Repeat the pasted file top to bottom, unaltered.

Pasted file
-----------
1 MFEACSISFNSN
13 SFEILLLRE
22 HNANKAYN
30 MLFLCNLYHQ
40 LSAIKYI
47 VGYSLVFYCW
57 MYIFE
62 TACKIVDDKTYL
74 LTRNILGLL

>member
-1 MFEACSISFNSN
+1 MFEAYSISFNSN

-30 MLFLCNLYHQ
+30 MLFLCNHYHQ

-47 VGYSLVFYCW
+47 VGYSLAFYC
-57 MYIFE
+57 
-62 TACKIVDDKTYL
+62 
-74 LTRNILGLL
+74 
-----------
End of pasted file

1 MFEACSISFNSN
13 SFEILLLRE
22 HNANKAYN
30 MLFLCNLYHQ
40 LSAIKYI
47 VGYSLVFYCW
57 MYIFE
62 TACKIVDDKTYL
74 LTRNILGLL

>member
-1 MFEACSISFNSN
+1 MFEAYSISFNSN

-30 MLFLCNLYHQ
+30 MLFLCNHYHQ

-47 VGYSLVFYCW
+47 VGYSLAFYC
-57 MYIFE
+57 
-62 TACKIVDDKTYL
+62 
-74 LTRNILGLL
+74 